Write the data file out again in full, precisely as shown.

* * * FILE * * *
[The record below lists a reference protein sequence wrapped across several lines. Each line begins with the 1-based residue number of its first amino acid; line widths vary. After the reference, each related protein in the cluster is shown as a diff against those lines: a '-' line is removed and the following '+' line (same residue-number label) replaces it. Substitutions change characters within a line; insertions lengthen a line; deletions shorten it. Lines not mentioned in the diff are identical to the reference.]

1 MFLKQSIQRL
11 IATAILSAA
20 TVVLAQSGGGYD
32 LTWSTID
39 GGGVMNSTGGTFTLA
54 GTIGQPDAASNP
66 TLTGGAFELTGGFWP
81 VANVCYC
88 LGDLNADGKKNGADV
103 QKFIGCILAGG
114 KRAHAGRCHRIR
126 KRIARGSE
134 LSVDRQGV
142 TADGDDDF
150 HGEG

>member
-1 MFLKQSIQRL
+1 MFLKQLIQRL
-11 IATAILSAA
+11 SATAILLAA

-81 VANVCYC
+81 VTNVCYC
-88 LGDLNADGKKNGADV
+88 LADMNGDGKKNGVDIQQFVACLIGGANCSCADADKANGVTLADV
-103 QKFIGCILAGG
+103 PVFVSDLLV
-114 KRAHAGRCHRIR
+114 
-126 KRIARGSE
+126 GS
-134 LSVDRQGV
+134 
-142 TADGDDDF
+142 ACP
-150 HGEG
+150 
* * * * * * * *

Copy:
[The record below lists a reference protein sequence wrapped across several lines. Each line begins with the 1-based residue number of its first amino acid; line widths vary. After the reference, each related protein in the cluster is shown as a diff against those lines: a '-' line is removed and the following '+' line (same residue-number label) replaces it. Substitutions change characters within a line; insertions lengthen a line; deletions shorten it. Lines not mentioned in the diff are identical to the reference.]

1 MFLKQSIQRL
11 IATAILSAA
20 TVVLAQSGGGYD
32 LTWSTID
39 GGGVMNSTGGTFTLA
54 GTIGQPDAASNP
66 TLTGGAFELTGGFWP
81 VANVCYC
88 LGDLNADGKKNGADV
103 QKFIGCILAGG
114 KRAHAGRCHRIR
126 KRIARGSE
134 LSVDRQGV
142 TADGDDDF
150 HGEG

>member
-1 MFLKQSIQRL
+1 MFLKQLIQRL
-11 IATAILSAA
+11 SATAILLAA

-81 VANVCYC
+81 VTNVCYC
-88 LGDLNADGKKNGADV
+88 LADMNGDGKKNGVDIQQFVACLIGGANCSCADADKANGVTLADV
-103 QKFIGCILAGG
+103 PVFVSDLLV
-114 KRAHAGRCHRIR
+114 
-126 KRIARGSE
+126 GS
-134 LSVDRQGV
+134 
-142 TADGDDDF
+142 ACP
-150 HGEG
+150 